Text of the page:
What Is the Celebration of Cinco de Mayo?
What Is the Celebration of Cinco de Mayo? It is a festival of Mexican pride and heritage in the United States. Cinco de Mayo officially commemorates the anniversary of an early victory by Mexican forces over French forces in the Battle of Pubela on May 5, 1862. Within Mexico, Cinco de Mayo is primarily observed in the state of Puebla, where Zaragoza’s unlikely victory occurred, although other parts of the country also take part in the celebration.
Traditions include military parades, recreations of the Battle of Puebla and other festive events. For many Mexicans, however, May 5 is a day like any other: It is not a federal holiday, so offices, banks and stores remain open.
It is not the anniversary of the defeat and expulsion of the French forces by the Mexicans, which occurred in 1867. It is also not, as is often assumed, the day of Mexico’s celebrations of independence, which are actually held on September 16. It is believed that the origins of Cinco de Mayo celebrations lie in the responses of Mexicans living in California in the 1860s to French rule in Mexico at that time.
On this day large businesses promote Mexican services and goods, particularly food, drinks and music. Other aspects of the day center on traditional symbols of Mexican life, such as the Virgin de Guadalupe, and Mexican-Americans who have achieved fame, fortune and influence in the United States.
One of the largest Cinco de Mayo celebrations are in cities such as Los Angeles, San Jose, San Francisco, San Antonio, Sacramento, Phoenix, Albuquerque, Denver and El Paso in the USA’s south-western regions. In these cities, a large proportion of the population has Mexican origins.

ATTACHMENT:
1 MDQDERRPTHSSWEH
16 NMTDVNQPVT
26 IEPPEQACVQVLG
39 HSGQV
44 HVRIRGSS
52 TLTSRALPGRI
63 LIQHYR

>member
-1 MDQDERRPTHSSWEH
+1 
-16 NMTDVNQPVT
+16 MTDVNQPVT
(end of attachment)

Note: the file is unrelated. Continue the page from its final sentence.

Many people hang up banners and school districts organize lessons and special events to educate their pupils about the culture of Americans of Mexican descent. In some areas, particularly in Pubelo de Los Angeles, celebrations of regional Mexican music and dancing are held.
In the early 1960’s, many Mexican-American activists entrenched in the country’s growing civil rights movement used the day as a source of pride. Close to two decades later, in 1989, an ad campaign by an importer of beers like Modelo and Corona was introduced around the day. The campaign was initially targeted toward Latinos but eventually broadened with print and TV ads. This year, Corona’s website featured a ticking “Countdown to Corona de Mayo” in the hours leading up to May 5.
The commercialization of Cinco de Mayo (and criticism of cultural stereotypes) has taken off. The research firm Nielsen reported that in 2013 Americans bought more than $600 million worth of beer for Cinco de Mayo, more than for the Super Bowl or St. Patrick’s Day.
David Hayes-Bautista, a professor at U.C.L.A., published a book in 2012 titled “El Cinco de Mayo: An American Tradition.” In the book, he called “Cinco de Mayo” a “fake holiday recently invented by beverage companies.”
The holiday’s evolution from an earnest show of patriotism to a chiefly corporate celebration has been fitful, to say the least. “I’m trying to get a better sense of how that became so thoroughly lost,” Dr. Hayes-Bautista said in a phone call from Puebla, the site of the 1862 battle. “It’d be like if the Fourth of July were reduced to beer and hot dogs.”